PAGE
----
## Learn adjust regression algorithms to predict any quantile of knowledge

Regression is a machine learning task where the goal is to predict an actual value based on a set of feature vectors. There exists a big number of regression algorithms: linear regression, logistic regression, gradient boosting or neural networks. During training, each of those algorithms adjusts the weights of a model based on the loss function used for optimization.

The alternative of a loss function will depend on a certain task and particular values of a metric required to realize. Many loss functions (like MSE, MAE, RMSLE etc.) deal with predicting the expected value of a variable given a feature vector.

In this text, we can have a take a look at a special loss function called **quantile loss** used to predict particular variable quantiles. Before diving into the small print of quantile loss, allow us to briefly revise the term of a quantile.

Quantileqₐ is a price that divides a given set of numbers in a way at which α* 100%of numbers are lower than the worth and(1 —α) * 100%of numbers are greater than the worth.Quantiles

qₐforα = 0.25,α = 0.5andα = 0.75are sometimes utilized in statistics and calledquartiles. These quartiles are denoted asQ₁,Q₂andQ₃respectively. Three quartiles split data into 4 equal parts.Similarly, there are

percentilesp which divide a given set of numbers by 100 equal parts. A percentile is denoted as pₐ where α is the share of numbers lower than the corresponding value.Quartiles Q₁, Q₂ and Q₃ correspond to percentiles p₂₅, p₅₀ and p₇₅ respectively.

In the instance below, for a given set of numbers, all three quartiles are found.

Machine learning algorithms aiming to predict a selected variable quantile use quantile loss because the loss function. Before going to the formulation, allow us to consider an easy example.

Imagine an issue where the goal is to predict the 75-th percentile of a variable. The truth is, this statement is similar to the one which prediction errors need to be negative in 75% of cases and in the opposite 25% to be positive. That’s the actual intuition used behind the quantile loss.

## Formulation

The quantile loss formula is illustrated below. The *α* parameter refers back to the quantile which must be predicted.

The worth of quantile loss will depend on whether a prediction is less or greater than the true value. To know higher the logic behind it, allow us to suppose we objective is to predict the 80-th quantile, thus the worth of *α* = 0.8 is plugged into the equations. Because of this, the formula looks like this:

Principally, in such a case, the quantile loss penalizes under-estimated predictions 4 times greater than over-estimated. This manner the model might be more critical to under-estimated errors and can predict higher values more often. Because of this, the fitted model on average will over-estimate results roughly in 80% of cases and in 20% it should produce under-estimated.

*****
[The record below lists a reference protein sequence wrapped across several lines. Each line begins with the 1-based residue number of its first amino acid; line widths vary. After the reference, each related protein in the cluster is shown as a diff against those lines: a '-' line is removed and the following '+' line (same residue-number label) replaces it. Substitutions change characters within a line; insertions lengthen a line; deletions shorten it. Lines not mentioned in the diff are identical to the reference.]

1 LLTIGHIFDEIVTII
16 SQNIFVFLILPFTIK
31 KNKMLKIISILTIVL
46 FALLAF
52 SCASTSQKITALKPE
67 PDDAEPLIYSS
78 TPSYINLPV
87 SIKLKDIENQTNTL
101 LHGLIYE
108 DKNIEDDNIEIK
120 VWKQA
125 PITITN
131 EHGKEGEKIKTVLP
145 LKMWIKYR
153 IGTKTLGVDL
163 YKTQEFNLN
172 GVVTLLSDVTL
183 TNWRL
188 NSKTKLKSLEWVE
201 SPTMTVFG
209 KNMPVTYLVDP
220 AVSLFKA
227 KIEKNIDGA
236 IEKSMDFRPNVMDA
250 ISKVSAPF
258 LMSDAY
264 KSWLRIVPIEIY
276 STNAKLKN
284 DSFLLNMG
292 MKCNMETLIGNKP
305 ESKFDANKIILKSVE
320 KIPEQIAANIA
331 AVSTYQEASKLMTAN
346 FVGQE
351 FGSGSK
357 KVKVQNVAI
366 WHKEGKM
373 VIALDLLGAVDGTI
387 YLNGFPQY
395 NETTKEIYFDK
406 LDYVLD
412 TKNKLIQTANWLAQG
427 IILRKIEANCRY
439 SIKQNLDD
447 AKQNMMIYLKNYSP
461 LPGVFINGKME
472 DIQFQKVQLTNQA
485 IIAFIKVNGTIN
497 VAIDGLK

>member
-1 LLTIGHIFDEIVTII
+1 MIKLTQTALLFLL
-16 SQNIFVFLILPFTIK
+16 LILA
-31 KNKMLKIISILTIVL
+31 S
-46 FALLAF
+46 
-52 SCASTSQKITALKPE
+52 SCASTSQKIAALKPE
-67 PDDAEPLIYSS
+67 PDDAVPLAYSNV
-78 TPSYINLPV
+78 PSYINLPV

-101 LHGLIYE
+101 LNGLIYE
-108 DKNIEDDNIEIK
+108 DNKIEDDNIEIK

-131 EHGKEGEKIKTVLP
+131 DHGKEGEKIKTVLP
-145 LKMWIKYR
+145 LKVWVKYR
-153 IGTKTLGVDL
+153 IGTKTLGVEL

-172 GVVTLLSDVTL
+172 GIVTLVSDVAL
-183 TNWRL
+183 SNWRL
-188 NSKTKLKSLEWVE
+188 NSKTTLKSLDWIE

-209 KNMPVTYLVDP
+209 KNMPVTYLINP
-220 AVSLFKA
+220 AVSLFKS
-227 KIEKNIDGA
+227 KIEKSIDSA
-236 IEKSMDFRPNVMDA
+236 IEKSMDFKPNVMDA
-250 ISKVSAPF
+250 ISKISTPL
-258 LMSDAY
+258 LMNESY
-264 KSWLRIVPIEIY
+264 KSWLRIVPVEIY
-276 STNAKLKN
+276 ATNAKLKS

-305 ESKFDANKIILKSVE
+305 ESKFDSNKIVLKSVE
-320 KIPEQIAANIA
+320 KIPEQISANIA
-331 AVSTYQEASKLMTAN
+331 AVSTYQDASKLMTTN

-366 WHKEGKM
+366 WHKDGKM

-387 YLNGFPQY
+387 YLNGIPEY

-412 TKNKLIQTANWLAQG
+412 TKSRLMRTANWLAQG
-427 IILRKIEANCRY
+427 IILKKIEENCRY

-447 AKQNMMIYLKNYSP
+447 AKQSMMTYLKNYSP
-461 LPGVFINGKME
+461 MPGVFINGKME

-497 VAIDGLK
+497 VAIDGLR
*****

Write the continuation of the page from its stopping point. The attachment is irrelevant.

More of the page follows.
Right away assume that two predictions for a similar goal were obtained. The goal has a price of 40, while the predictions are 30 and 50. Allow us to calculate the quantile loss in each cases. Despite the incontrovertible fact that absolutely the error of 10 is identical in each cases, the loss value is different:

- for 30, the loss value is
*l = 0.8 * 10 = 8* - for 50, the loss value is
*l =**0.2 * 10 = 2*.

This loss function is illustrated within the diagram below which shows loss values for various parameters of *α* when the true value is 40.

Inversely, if the worth of *α* was 0.2, then over-estimated predictions can be penalized 4 times greater than the under-estimated.

The issue of predicting a certain variable quantile known as

quantile regression.

Allow us to create an artificial dataset with 10 000 samples where rankings of players in a video game might be estimated based on the variety of playing hours.

Allow us to split the info on train and test in 80:20 proportion:

For comparison, allow us to construct 3 regression models with different *α* values: 0.2, 0.5 and 0.8. Each of the regression models might be created by LightGBM — a library with an efficient implementation of gradient boosting.

Based on the knowledge from the official documentation, LightGBM allows solving quantile regression problems by specifying the **objective** parameter as *‘quantile’* and passing a corresponding value of **alpha**.

After training 3 models, they may be used to acquire predictions (line 6).

Allow us to visualize the predictions via the code snippet below:

From the scatter plot above, it is evident that with greater values of *α*, models are likely to generate more over-estimated results. Moreover, allow us to compare the predictions of every model with all goal values.

This results in the next output:

The pattern from the output is clearly seen: for any *α*, predicted values are greater than true values in roughly *α * 100%* of cases. Subsequently, we are able to experimentally conclude that our prediction models work accurately.

Prediction errors of quantile regression models are negative roughly in α

* 100%of cases and are positive in(1 —α) * 100%of cases.

We have now discovered quantile loss — a versatile loss function that may be incorporated into any regression model to predict a certain variable quantile. Based on the instance of LightGBM, we saw adjust a model, so it solves a quantile regression problem. The truth is, many other popular machine learning libraries allow setting quantile loss as a loss function.

The code utilized in this text is obtainable here:

*All images unless otherwise noted are by the writer.*